OMGWTFFTWAYNE?!

Posted on September 24, 2007. Filed under: Me and only ME ranting |

OMGWTFFTWAYNE?! 

 

Last week I had the wonderful opportunity to go to the Ft. Wayne Juvenile Detention Center for 5 days of training.  Marion County put 4 people and me up in a hotel for a week while during the day we were trained in things like dealing with Mental Illnesses, crisis de-escalation, conflict resolution, juvenile rights, cultural sensitivity, etc. The classes were a whole lot of fun as well as the night life.

 

But I’m not writing this blog to talk about the classes (and I’m sure as hell not talking about what happened on those nights, we bumped and locked that stuff), I’m writing about the race related experiences me and my compadres had while we were out on the town.  Now most who know me know that if someone drops the race card on the table, I’m the first one to say, “You’re trippin’, just because they got a green arrow and you didn’t doesn’t mean that the traffic light is in a racist conspiracy against you.”  BUT, when it hits you smack in the face, no matter what color you are, it’s more real than American Idol (we remember are the articles that were written when the three black people were the only ones in the bottom three one week but Fantasia Borino went on to win the entire thing don’t we?)

 

Our second night in Ft. Wayne we all decided to go to a breakfast type restaurant for dinner (I won’t name the restaurant).  We were waiting to be seated so I just took the time to kind of eyeball the place and see how it looked.  It seemed that everyone was being seated over on the left hand side of the restaurant and it didn’t appear to be anywhere near packed.  Well, it came time for us to be seated and the manager asked us how many were in our group so I responded with, “We’ve only got 5, sir.”  Mind you, there are 3 white people and 2 black people in the group, we’ll call them Kisha and Joseph.  Anyway, the manager looks dead at Kisha and asks her, “And how many children do YOU have.”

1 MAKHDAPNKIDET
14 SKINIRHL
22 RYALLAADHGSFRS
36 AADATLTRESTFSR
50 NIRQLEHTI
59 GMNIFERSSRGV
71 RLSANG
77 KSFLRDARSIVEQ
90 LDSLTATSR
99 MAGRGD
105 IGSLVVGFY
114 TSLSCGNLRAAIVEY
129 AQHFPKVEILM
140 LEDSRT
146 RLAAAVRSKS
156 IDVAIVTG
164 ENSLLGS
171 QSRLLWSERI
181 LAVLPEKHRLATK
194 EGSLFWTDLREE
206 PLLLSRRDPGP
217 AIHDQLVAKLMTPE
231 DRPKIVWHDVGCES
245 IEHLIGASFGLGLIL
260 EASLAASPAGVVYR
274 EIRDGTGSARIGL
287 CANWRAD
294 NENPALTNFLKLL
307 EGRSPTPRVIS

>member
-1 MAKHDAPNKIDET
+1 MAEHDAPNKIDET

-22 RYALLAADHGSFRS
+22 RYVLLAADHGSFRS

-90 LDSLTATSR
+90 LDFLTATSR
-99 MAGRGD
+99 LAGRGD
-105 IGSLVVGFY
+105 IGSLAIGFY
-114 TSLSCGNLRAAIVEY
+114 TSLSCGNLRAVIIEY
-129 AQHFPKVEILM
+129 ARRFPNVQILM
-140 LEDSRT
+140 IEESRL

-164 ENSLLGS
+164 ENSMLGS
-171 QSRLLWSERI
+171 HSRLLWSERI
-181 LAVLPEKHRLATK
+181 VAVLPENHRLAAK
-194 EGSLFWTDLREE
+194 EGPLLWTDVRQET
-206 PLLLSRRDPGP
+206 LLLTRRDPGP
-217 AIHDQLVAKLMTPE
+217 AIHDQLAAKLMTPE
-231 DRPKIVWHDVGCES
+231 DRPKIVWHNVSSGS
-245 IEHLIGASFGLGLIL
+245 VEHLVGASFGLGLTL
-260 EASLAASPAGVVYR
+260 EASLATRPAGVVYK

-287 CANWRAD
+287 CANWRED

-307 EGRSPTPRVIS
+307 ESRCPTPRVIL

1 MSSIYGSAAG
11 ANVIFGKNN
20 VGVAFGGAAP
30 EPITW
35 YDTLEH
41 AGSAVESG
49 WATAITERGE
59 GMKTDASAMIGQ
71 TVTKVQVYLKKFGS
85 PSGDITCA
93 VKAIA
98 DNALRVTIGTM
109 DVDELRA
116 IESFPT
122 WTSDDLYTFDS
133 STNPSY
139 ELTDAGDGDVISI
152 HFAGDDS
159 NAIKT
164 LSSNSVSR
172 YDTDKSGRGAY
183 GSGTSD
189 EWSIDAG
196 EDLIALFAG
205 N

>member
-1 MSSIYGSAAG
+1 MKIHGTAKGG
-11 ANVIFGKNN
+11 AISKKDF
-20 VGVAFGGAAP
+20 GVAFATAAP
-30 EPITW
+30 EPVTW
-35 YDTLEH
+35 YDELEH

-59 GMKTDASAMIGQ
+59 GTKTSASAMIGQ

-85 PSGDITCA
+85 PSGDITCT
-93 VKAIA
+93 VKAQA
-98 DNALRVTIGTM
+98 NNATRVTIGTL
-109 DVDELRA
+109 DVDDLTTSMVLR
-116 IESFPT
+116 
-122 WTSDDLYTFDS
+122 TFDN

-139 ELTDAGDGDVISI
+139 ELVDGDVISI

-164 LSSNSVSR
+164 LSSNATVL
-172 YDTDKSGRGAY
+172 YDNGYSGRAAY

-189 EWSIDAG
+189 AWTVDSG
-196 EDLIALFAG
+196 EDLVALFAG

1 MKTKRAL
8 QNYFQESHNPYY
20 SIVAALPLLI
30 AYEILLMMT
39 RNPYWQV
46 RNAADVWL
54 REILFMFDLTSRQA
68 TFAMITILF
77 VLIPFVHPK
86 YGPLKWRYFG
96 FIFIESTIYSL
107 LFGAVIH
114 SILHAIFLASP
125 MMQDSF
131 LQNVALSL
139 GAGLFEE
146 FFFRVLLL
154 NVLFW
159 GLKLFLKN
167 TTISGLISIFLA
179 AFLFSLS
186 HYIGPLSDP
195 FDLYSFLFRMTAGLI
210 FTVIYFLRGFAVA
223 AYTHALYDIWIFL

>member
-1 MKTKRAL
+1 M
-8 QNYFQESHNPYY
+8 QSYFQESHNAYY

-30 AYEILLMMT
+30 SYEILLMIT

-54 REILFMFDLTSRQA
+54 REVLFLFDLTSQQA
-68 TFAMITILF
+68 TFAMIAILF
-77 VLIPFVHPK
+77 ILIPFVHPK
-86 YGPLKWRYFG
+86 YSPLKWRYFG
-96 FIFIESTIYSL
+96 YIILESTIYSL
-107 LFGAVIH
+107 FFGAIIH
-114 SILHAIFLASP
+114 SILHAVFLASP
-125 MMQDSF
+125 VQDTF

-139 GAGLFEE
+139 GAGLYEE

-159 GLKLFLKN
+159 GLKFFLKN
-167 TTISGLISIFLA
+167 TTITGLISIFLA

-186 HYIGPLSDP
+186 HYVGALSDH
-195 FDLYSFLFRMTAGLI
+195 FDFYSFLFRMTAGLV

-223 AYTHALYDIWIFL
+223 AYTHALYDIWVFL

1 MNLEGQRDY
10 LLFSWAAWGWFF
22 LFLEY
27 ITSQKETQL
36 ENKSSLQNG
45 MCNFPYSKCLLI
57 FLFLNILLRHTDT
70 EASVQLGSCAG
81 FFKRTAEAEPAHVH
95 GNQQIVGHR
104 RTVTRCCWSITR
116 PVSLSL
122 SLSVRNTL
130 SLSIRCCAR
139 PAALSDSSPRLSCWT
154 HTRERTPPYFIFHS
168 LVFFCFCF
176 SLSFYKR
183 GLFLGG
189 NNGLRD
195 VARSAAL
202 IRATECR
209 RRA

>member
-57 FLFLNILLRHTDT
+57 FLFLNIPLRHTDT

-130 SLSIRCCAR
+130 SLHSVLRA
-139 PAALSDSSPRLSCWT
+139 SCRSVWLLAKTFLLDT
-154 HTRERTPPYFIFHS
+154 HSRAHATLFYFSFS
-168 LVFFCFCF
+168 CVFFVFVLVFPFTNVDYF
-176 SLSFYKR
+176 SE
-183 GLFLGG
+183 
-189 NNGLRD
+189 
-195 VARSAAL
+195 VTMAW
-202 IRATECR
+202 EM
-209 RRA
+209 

Now, I want to point out the fact that he didn’t ask any of the people in front of us, he didn’t ask anybody else in our group, just Kisha.  At that time, my eyes got as wide as they could possibly get.  Even Kisha took a step back from that verbal slap in the face.  I expected the next question to be, “And where’s your baby daddy?” or “You paying with food stamps tonight miss?”  Kisha didn’t react other than reeling from the impact of the absurdity of that question and kindly responded no.  We all looked at each other trying not to laugh as he took us to our table.  But, I noticed that something wasn’t right with this picture.  Everyone was going to the left side of the diner, while we were being taken over to the right.  Not only that but we were being taken to the very back of the section.  BEHIND A WALL!  NEXT TO THE KITCHEN PASS!

 

Now I’m beginning to think to myself, well, at least we’re done with the manager.  OHNONONONO!  The waitress was worse!  Joseph and I both ordered waters for our dinner.  Throughout the course of the meal mine was refilled three times, she wouldn’t even wait until it was halfway empty before she refilled it.  Joseph on the other hand must have looked plenty hydrated because he didn’t get a top off even once, even though his glass remained empty.  Napkins apparently became an issue too.  When the nice young white girl at our table asked for napkins it was, “Sure hon’ I’ll get those in a second.”  When Kisha asked for those same napkins (they hadn’t come and it had been about twenty minutes, not to mention it took 35 minutes for our food to get out) it was, “Yeah then she brought an overloaded amount to be kind of a smartass about it.

 

When it came to ordering our food, it was more of the same.  Kisha would get talked over by the waitress, she would get skipped, and food would get forgotten.  Joseph didn’t order or say much so he stayed out of the waitress’ crosshairs, thankfully.  And it wasn’t like Kisha was being demanding or asking for lots of different things.  Those of you who know me know I can be a restaurants worst nightmare when I’m not even trying, so I can recognize the warning signs of a restaurant terrorist.  Kisha was no trouble at all.  She was always polite, always sincere and a perfect lady.